When I was 13, I attended church and joined as a communicant with others, but was still lost. I didn’t have a relationship with Jesus until I faced death during my freshman year in college. God showed up supernaturally and lifted my pain as I recovered from an accident while assuring me of His presence. I was baptized as a believer, confessing my sin and need for a Savior. This decision rocked my family’s world because my public act (believer baptism) of obedience wasn’t part of my family’s (Presbyterian) tradition.
As a result, my relationships with others completely changed. Through church, I ultimately found my closest friends, mentors, and my wife (married in 1987). My awareness of God’s presence also changed when I submitted my will to His. On my own, I fail and stumble. When I turn in repentance back to Jesus, I find peace, joy, rest, and unspeakable comfort, knowing I am loved immeasurably and that He has a plan for me. His presence is something I continue to seek in prayer daily.
Trust in the LORD with all your heart, and do not lean on your own understanding. In all your ways acknowledge him, and he will make straight your paths.
Over time, working as a physician has become something I realize I didn’t deserve but was a gift to be used for God’s glory. It wasn’t a smooth transition from high school to college to medical school. Yet somehow, God saw fit to use me, bless me, and expand my territory. Today, it’s through my small group at FG, in my workplace, and in an international online Bible Study ministry to men who meet online daily. We’ve become like brothers linked in service, prayer, and support.
Recently, I asked that same group of men to pray over my time ministering to a patient who lay in the hospital, dying. The patient’s son told me the day before, “I’m praying to whatever god is out there.” His response hit me like a gut punch, and although I didn’t react immediately, I prayed for the Holy Spirit to guide me with wisdom and discernment to share the gospel message with him, and He did. God showed up powerfully, in the midst of a dying patient, at his bedside, with his son and sister (a believer), as he passed into the healing arms of Jesus. There was shalom—God’s peace was there. Had I done it alone, it would have been awkward. That community of brothers’ prayers was powerful and effective in helping me serve the needs of that family. I also became aware that losing my parents has been used to help me empathize with others.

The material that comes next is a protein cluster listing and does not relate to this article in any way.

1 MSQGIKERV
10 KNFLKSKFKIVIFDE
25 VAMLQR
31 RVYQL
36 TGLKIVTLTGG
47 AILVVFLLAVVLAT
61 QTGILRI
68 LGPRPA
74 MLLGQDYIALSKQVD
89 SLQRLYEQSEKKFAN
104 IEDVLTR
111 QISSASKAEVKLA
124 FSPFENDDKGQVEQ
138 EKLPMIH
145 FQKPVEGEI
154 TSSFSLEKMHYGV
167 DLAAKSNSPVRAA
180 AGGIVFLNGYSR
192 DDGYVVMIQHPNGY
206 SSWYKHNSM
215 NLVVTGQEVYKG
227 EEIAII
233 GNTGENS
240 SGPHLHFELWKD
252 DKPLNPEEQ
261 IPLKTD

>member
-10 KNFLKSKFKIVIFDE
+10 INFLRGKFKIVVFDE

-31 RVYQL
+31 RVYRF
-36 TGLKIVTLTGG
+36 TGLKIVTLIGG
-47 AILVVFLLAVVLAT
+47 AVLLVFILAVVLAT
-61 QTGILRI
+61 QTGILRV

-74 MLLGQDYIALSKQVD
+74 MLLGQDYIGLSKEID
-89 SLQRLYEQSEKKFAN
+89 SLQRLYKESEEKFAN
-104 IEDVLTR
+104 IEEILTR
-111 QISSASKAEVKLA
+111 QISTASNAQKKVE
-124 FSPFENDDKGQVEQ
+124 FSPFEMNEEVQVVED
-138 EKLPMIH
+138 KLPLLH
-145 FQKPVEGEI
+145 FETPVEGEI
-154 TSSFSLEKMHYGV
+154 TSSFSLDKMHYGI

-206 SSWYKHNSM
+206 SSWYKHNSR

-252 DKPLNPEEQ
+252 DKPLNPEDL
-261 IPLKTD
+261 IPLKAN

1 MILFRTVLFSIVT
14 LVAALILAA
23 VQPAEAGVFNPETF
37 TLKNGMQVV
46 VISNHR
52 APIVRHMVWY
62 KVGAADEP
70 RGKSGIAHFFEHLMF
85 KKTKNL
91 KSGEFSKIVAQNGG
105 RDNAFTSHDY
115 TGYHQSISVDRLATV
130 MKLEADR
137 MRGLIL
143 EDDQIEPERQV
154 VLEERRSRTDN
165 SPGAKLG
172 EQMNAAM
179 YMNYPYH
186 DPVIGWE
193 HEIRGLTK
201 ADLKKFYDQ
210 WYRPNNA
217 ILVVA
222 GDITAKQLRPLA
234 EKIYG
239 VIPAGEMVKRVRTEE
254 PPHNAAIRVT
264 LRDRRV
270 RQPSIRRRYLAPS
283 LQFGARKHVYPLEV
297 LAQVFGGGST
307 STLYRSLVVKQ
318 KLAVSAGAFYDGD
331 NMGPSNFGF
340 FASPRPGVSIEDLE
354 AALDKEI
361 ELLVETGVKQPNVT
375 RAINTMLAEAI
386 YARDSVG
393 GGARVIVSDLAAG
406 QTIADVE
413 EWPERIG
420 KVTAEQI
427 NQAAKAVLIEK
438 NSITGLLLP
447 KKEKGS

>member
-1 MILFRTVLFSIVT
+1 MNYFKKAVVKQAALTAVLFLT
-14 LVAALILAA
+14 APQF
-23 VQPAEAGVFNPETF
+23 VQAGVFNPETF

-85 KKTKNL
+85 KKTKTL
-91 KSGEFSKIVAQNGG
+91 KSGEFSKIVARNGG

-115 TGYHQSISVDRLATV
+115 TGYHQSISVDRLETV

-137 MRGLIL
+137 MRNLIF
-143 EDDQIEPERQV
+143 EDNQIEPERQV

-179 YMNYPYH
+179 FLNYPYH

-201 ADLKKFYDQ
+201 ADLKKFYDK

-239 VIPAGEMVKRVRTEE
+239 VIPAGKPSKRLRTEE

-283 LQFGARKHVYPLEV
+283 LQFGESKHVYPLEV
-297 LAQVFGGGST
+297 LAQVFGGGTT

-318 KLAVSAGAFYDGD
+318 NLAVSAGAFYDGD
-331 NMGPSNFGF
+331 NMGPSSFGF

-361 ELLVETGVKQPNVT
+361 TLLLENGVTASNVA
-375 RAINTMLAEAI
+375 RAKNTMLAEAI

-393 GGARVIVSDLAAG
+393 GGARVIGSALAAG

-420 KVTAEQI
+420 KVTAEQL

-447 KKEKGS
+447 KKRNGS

I’m learning still—still growing at almost 62, and I cannot go for a day without being in God’s Word. It’s the first thing I do when I wake up and the last thing I do before I go to sleep. When I break from that, I notice, and there’s a palpable need that I miss. I’ve also been convicted/burdened with a need to be in community with other believers- men who sharpen each other (as iron sharpens iron). I’m continuing to build a circle of brothers in arms, locking shields together and asking God to show me opportunities to serve Him with the gifts he’s given me.